Review: Doja Cat album stumbles at first but finishes strong

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Tenor Jonas Kaufmann takes on Tristan, opera’s voice killer

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U.S. & WORLD NEWS

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Testosterone rule keeps transgender runner out of trials

EUGENE, Ore. (AP) — Transgender runner CeCe Telfer will not be allowed to compete in the women's 400-meter...

Tokyo shapes up to be No-Fun Olympics with many rules, tests

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Europe seeks disabled astronauts, more women in space

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Rights group: Facebook amplified Myanmar military propaganda

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Allen G. Breed AP National Writer

RALEIGH, N.C. (AP) -- The federal government is spending $4 million to help hook up farmers and low-income customers.

Currently, fewer than a quarter of the nation's roughly 7,100 farmers markets are set up to use the Electronic Benefit Transfer system, or food stamps. But Kathleen Merrigan, deputy secretary of agriculture, said she hopes these grants will bring another 4,000 of those outlets on line with the Supplemental Nutrition Assistance Program.

"SNAP participation at farmers' markets helps provide fresh fruit and vegetables to families and expands the customer base for local farmers - a win-win for agriculture and local communities," she said in a statement.

The money is to equip these locations with wireless "point of sale" equipment to be used with the food program's debit cards. Grants range from $5,404 for Delaware, which has 11 markets, to $426,945 for California, with 687.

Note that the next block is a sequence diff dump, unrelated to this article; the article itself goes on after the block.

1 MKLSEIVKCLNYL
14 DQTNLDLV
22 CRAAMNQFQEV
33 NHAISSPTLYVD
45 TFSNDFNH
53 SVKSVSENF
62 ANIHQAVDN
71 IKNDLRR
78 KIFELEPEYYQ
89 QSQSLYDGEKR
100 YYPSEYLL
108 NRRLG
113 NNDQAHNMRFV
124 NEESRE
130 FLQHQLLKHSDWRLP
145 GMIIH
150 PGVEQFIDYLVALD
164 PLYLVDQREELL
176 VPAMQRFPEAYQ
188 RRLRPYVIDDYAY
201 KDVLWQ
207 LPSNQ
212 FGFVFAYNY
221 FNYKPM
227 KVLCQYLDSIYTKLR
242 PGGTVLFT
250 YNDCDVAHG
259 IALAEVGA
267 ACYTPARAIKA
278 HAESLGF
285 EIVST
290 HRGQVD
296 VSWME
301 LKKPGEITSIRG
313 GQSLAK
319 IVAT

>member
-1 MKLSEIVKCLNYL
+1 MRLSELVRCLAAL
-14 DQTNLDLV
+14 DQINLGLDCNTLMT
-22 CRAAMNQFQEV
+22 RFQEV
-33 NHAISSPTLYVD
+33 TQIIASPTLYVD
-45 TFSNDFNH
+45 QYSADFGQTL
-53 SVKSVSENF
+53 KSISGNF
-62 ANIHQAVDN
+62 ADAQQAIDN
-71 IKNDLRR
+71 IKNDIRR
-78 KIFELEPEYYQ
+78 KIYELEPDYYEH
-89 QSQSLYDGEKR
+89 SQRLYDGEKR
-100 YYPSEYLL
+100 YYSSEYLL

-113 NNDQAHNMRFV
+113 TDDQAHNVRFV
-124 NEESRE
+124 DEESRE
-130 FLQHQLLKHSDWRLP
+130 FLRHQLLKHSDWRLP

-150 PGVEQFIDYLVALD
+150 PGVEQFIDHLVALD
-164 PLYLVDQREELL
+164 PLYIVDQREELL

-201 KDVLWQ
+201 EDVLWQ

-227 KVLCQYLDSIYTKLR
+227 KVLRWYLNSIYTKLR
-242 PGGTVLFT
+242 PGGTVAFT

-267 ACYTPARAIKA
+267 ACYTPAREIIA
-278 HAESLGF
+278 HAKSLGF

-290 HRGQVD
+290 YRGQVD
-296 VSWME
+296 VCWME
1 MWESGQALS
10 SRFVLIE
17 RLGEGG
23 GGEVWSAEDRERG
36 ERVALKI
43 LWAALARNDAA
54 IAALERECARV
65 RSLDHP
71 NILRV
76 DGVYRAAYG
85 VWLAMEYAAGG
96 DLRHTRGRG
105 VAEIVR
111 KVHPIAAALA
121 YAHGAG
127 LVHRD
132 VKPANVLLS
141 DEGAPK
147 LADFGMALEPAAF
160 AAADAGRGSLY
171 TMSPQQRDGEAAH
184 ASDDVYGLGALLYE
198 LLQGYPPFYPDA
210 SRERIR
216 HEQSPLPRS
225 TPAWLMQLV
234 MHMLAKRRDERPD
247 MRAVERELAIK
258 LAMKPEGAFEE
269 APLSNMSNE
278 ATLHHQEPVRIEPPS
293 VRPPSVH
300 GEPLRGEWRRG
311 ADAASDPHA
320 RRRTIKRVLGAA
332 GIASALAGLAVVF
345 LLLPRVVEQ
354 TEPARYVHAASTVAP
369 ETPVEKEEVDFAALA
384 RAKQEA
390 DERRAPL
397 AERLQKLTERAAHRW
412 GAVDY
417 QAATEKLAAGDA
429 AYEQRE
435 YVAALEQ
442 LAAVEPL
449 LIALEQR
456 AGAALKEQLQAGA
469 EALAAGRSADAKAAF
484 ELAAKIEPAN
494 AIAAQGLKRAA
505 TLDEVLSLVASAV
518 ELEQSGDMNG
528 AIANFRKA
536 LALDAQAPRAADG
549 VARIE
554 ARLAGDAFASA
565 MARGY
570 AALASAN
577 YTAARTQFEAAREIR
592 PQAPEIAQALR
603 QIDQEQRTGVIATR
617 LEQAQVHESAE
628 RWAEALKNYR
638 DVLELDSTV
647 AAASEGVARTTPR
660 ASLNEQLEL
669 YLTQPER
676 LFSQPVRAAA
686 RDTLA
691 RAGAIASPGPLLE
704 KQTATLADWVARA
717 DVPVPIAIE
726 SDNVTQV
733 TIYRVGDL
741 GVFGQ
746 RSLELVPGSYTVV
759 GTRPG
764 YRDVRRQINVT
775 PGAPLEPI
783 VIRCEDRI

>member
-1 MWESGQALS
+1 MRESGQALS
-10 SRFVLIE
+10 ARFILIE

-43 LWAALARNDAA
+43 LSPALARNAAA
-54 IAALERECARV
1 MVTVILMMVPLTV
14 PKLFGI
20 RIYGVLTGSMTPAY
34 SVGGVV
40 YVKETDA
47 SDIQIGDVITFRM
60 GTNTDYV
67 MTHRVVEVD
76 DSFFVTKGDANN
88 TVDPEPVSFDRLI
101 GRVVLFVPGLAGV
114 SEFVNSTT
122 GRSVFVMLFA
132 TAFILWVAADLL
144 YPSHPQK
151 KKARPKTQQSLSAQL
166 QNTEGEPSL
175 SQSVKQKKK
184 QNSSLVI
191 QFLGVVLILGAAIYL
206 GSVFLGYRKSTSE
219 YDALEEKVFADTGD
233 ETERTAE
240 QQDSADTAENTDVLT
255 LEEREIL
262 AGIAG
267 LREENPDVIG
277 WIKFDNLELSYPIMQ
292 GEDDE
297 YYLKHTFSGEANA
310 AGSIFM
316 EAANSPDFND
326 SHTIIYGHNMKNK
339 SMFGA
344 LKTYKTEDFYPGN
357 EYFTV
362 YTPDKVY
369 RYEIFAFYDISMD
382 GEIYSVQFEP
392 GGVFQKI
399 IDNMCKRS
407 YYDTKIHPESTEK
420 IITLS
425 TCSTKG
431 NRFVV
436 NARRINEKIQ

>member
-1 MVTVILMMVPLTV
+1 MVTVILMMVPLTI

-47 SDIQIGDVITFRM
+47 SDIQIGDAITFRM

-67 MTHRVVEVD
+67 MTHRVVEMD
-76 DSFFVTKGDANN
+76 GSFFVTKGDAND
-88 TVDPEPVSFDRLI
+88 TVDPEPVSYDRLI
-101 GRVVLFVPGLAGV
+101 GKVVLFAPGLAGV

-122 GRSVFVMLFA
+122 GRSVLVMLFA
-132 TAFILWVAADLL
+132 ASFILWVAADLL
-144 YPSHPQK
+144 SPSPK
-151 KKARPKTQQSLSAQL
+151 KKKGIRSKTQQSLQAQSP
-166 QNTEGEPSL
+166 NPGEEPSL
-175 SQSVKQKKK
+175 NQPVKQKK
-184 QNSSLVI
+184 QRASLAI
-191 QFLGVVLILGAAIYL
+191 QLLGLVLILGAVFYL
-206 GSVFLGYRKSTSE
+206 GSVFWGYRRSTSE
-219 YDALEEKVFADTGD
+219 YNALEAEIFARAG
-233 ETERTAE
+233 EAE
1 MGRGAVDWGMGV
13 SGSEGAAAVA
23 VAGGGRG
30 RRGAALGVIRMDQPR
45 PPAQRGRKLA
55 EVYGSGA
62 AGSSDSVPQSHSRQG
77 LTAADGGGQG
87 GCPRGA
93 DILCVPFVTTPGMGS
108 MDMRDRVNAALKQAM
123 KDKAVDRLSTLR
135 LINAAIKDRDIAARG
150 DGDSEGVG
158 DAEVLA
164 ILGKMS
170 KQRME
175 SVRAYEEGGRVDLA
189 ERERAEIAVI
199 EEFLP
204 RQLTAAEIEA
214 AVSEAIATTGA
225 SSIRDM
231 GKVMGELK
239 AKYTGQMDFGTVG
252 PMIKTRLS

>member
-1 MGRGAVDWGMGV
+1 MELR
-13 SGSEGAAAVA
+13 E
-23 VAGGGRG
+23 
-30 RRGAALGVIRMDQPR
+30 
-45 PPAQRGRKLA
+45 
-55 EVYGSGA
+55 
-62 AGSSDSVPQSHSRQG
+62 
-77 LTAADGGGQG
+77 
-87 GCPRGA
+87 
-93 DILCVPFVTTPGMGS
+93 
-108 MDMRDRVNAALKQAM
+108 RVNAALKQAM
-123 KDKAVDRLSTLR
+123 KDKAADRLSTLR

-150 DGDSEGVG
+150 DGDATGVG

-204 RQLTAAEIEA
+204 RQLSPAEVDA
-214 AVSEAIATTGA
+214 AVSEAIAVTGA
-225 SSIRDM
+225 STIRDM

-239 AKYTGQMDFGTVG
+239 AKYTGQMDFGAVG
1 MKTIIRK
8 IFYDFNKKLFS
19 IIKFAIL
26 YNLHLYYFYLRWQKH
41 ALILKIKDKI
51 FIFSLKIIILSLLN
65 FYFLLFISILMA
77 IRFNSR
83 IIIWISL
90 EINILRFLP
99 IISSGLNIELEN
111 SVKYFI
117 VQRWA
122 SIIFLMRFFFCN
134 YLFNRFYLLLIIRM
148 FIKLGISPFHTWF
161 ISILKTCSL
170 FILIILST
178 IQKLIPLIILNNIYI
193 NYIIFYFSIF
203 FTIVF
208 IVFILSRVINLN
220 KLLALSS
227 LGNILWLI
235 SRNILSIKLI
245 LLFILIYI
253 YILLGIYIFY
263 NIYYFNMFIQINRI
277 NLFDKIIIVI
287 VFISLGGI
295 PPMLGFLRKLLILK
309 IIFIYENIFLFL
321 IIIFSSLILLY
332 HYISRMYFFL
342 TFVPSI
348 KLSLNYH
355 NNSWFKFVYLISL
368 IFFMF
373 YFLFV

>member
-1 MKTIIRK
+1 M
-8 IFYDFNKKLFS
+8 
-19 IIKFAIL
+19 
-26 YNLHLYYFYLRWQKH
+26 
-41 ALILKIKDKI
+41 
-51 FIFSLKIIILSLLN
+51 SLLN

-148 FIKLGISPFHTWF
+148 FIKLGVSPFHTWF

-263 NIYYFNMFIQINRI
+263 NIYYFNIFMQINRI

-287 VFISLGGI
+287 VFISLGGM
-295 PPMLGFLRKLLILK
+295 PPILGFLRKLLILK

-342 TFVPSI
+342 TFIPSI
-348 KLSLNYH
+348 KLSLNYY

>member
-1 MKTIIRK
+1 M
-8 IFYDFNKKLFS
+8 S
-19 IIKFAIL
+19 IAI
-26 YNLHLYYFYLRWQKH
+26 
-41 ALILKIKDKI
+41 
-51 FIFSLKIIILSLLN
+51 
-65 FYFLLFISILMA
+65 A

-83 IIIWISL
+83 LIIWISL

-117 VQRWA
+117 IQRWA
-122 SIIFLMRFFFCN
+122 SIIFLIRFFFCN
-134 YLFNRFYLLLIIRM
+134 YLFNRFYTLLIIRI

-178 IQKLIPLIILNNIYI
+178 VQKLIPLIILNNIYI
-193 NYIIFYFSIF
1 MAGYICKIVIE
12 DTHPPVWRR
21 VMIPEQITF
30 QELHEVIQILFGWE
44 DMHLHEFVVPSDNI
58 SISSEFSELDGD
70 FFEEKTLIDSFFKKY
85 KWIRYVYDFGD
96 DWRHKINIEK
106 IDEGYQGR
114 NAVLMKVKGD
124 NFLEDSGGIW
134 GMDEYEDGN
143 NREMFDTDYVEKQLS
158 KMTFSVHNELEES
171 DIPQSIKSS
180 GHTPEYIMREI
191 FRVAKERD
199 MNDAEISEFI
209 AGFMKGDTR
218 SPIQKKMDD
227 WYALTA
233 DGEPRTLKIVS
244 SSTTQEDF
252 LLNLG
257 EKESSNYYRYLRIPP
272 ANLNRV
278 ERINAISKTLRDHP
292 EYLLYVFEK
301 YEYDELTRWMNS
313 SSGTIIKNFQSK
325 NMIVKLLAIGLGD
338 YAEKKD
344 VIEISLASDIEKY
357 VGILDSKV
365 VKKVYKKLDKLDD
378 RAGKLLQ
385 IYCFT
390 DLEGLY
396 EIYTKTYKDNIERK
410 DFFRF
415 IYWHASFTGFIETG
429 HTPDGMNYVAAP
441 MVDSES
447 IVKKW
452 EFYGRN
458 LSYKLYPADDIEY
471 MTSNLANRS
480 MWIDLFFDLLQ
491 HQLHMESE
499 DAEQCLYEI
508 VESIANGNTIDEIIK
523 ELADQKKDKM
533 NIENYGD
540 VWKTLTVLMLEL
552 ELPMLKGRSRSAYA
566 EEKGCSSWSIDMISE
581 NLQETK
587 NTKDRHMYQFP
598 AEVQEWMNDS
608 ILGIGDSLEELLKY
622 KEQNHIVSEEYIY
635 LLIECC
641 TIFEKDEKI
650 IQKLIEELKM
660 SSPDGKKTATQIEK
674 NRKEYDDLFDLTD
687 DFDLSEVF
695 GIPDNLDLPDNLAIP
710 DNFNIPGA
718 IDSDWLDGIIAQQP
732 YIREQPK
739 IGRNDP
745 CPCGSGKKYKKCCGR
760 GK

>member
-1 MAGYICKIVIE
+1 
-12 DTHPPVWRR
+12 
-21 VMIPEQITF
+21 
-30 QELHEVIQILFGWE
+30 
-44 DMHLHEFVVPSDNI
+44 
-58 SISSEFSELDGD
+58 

Kevin Concannon, the undersecretary for food, nutrition and consumer services, was touring sites around the country this week. On Tuesday, he stopped at the State Farmers Market in Raleigh, N.C.

"We're on a mission to help Americans eat better," Concannon said after sampling a vendor's blueberries. "And what better place than to provide access, better access to folks for farmers markets. And in particular for low-income people."

North Carolina will receive $109,631.

The Raleigh market has already funded its own wireless system. Still, only four vendors there accept the EBT, though three more are setting up to do so, said Ronnie Best, the market's manager.

"We've been doing it three months and ... we don't even average fifteen sales a week on it right now," said Helen Wise, owner of Wise Farms in nearby Mount Olive.

Concannon acknowledged that many of these markets are off the beaten path and can be hard - and expensive - for low-income people to access. But he said many are within easy reach of the estimate 46 million Americans who used food stamps.

"But in general, I've found that ... once you provide access to low-income folks, they'll come back," he said. "They can price like the rest of us. ... It's one more step in trying to promote healthier eating for the country."

Merrigan said SNAP expenditures at farmers markets have risen by 400 percent since 2008.

Betty Tart of Tart Farms said she, too, sees few food stamp customers at her stand. But she said those who do come by are delighted she can accommodate them.

"It makes me feel good," she said as a large American flag waved overhead. "Because, I have family that has been in that situation. I haven't, but I'm not too far gone. I could be one day."